This licensing agreement, and the copyrighted blueprints of the Modtrack system, formed the basis of his lawsuit. In response to Condrey’s allegations, Harrell Equipment filed a cross-complaint against SunTrust asserting that SunTrust: (1) fraudulently induced Harrell Equipment to agree to the March 1999 deal because SunTrust never intended to follow through with the agreement; (2) caused Harrell Equipment to partially perform and thus detrimentally rely on SunTrust’s oral promises; (3) fraudulently converted Harrell Equipment’s property because SunTrust’s foreclosure proceedings involved violations of state law duties regulating professional conduct in foreclosure proceedings; (4) breached its contract with Harrell Equipment when it failed to sell the assets to Vada, the third party purchaser selected by Harrell Equipment; (5) tortiously interfered with Harrell Equipment’s business opportunities during its daily operation of Harrell Equipment; and (6) concealed and destroyed evidence that would support Harrell Equipment’s claims.

The magistrate judge found that the conversion and tortious interference with property rights claims were improper collateral attacks on the underlying state court judgments; those judgments terminated Harrell Equipment’s interest in its assets and inventory. The magistrate judge also found the promissory estoppel claim failed because the alleged agreement was too vague to enforce. There is nothing in the record to convince us that SunTrust’s actions were detrimental to Harrell Equipment’s interests. We are unpersuaded about how the selling of Harrell Equipment’s assets to a third party of SunTrust’s choosing rather than Harrell Equipment’s choosing, even if SunTrust did make such a promise, supports the notion that Harrell Equipment relied to its detriment on SunTrust’s promise. Thus, Harrell Equipment’s lack of damages indicates a lack of detriment and ultimately a lack of a successful promissory estoppel claim. (Condrey v. SunTrust Bank of Georgia, 431 F. 3d 191- Court of Appeals, 5th Circuit 2005).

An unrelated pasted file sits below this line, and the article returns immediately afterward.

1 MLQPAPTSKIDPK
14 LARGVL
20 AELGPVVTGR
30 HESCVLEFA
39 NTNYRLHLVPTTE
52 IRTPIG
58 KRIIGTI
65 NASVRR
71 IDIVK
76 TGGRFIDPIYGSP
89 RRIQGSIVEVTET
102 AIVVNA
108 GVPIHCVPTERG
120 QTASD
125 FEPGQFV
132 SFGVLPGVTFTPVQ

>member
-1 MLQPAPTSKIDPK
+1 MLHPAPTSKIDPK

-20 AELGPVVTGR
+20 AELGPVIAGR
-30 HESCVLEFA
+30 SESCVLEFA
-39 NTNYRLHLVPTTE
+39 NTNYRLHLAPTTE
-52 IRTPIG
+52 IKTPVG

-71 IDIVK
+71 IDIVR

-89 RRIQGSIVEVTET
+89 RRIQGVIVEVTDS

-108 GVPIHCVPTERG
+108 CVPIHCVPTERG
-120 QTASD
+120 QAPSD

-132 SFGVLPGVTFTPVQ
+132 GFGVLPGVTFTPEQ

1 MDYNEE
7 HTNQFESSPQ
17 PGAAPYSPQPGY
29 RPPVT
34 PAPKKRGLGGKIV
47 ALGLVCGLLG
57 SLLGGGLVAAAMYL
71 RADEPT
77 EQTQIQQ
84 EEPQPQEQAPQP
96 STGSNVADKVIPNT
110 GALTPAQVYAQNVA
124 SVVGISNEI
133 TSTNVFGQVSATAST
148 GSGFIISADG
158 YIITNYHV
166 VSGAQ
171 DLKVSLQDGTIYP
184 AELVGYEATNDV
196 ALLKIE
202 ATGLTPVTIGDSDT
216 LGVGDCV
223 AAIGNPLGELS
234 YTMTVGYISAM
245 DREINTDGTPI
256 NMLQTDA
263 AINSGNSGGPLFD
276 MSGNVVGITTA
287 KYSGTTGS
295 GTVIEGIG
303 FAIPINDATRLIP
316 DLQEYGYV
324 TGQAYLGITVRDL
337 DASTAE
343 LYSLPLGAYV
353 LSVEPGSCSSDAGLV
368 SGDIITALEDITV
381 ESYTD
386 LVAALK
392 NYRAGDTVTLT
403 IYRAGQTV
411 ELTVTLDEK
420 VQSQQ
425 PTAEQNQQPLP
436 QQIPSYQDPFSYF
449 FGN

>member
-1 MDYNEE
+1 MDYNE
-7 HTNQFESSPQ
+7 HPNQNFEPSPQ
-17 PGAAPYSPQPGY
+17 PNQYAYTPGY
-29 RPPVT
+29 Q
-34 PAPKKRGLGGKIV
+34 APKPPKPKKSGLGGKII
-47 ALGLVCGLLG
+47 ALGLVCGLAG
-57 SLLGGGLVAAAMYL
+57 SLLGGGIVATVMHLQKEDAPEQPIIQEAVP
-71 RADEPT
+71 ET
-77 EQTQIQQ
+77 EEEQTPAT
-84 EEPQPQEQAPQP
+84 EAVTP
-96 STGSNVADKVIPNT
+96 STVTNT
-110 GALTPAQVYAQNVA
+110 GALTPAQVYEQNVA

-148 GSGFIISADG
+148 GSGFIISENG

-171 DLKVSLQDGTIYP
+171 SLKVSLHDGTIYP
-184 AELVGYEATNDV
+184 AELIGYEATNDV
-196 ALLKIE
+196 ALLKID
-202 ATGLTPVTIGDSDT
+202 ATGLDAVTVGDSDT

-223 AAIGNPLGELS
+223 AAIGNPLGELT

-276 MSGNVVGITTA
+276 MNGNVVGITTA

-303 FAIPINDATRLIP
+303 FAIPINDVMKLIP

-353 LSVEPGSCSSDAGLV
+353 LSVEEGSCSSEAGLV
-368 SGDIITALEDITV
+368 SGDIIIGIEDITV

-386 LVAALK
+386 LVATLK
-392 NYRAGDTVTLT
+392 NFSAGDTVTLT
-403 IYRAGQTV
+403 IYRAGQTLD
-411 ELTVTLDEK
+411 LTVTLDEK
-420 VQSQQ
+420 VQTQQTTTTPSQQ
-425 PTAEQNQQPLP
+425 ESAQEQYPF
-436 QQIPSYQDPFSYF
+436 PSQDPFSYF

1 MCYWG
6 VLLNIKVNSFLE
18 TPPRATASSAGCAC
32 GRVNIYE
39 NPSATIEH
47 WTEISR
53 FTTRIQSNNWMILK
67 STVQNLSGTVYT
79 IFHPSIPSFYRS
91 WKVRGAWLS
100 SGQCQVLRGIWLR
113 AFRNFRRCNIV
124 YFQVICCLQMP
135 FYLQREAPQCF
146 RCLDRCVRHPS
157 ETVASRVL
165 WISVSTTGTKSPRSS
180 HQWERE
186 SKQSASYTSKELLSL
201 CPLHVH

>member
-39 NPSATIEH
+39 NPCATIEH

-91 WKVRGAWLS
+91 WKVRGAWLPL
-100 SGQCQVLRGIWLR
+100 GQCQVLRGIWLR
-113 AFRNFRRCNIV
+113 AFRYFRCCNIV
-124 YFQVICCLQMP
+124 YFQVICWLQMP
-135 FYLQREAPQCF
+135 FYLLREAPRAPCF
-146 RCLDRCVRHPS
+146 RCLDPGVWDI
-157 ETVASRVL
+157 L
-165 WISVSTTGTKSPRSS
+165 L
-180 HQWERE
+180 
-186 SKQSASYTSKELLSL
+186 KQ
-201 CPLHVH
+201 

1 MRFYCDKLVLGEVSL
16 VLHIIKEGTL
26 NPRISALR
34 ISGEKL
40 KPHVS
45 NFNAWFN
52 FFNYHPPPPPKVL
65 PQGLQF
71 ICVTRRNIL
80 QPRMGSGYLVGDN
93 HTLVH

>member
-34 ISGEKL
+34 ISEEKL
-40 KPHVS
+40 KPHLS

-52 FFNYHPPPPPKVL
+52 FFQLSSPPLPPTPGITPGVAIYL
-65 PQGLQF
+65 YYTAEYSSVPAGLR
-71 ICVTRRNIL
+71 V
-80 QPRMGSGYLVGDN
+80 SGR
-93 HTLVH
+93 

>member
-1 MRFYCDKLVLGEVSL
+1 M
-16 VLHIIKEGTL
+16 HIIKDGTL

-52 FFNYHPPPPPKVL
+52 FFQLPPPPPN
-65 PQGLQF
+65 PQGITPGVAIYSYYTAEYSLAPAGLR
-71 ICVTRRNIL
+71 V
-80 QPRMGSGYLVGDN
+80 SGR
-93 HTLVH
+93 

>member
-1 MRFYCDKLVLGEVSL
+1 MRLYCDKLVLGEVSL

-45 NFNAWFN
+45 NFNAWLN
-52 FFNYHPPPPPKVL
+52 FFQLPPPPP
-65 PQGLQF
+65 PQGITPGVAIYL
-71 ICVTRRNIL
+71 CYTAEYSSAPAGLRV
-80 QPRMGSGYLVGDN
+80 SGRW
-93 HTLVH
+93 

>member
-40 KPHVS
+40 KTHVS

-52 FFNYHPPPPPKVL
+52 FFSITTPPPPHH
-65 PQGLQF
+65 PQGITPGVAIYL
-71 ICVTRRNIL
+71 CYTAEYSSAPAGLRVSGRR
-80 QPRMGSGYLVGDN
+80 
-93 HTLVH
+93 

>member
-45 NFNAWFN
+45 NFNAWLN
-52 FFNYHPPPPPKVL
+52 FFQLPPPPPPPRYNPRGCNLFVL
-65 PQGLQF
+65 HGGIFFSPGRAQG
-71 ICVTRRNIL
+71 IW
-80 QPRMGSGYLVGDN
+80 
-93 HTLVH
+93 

In the previous case, I believe the court’s decision was accurate in that detrimental reliance did not apply. Harrell Equipment could not prove any evidence to support any detriment or of a contract or agreement made by SunTrust.

In a separate case concerning detrimental reliance, Appellee Parsons, Brinckerhoff, Quade & Douglas, Inc. (“Parsons”) contracted with the Georgia Department of Transportation (“DOT”) to design the reconstruction of State Highway 19 in Savannah, including the construction of ten approach bridges for the Talmadge Memorial Bridge over the Savannah River (“the Project”). As part of its design package, Parsons planned a detailed erector system for use in erecting a number of bridge girders, each weighing approximately fifty tons, that were to be installed above a highway and warehouse district. After DOT received the design package from Parsons, it accepted bids to construct the Project. Appellant Hardaway Co. (“Hardaway”) was the successful bidder, and in May 1988, it entered into a contract with DOT to construct the Project. No contract existed between the parties to this action— Parsons and Hardaway—rather, each party contracted with DOT; the former to design the project, and the latter to construct it. Under Hardaway’s construction plan, fabrication of the bridge girders was to begin in July 1989, and their installation was to begin in September 1989.

Six months after contracting with DOT, in October 1988, Hardaway asked DOT to verify the workability of the erector system designed by Parsons. In November 1988, apparently after consulting with Parsons, DOT affirmed the integrity of the designed erector system. The record indicates that no additional representations about the erector system’s workability were made to Hardaway until June 1989. The record shows that in March 1989, Parsons began to revise its computer analysis of the erector system, and by May 1989, Parsons appears to have concluded that its designs for the erector system were flawed. On June 15, 1989, Hardaway apparently was informed that the erector system would not operate properly as designed. Hardaway claims that as a result, the fabrication of the bridge girders was delayed for approximately two months, and installation of the girders was delayed roughly six months.